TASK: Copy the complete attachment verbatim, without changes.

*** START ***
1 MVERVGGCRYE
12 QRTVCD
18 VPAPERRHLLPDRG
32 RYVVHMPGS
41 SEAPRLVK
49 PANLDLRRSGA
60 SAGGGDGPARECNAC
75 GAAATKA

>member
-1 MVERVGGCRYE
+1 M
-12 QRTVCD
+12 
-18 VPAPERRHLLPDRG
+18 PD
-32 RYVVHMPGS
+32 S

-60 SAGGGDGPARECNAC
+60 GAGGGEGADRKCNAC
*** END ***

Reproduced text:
1 MVERVGGCRYE
12 QRTVCD
18 VPAPERRHLLPDRG
32 RYVVHMPGS
41 SEAPRLVK
49 PANLDLRRSGA
60 SAGGGDGPARECNAC
75 GAAATKA

>member
-1 MVERVGGCRYE
+1 M
-12 QRTVCD
+12 
-18 VPAPERRHLLPDRG
+18 PD
-32 RYVVHMPGS
+32 S

-60 SAGGGDGPARECNAC
+60 GAGGGEGADRKCNAC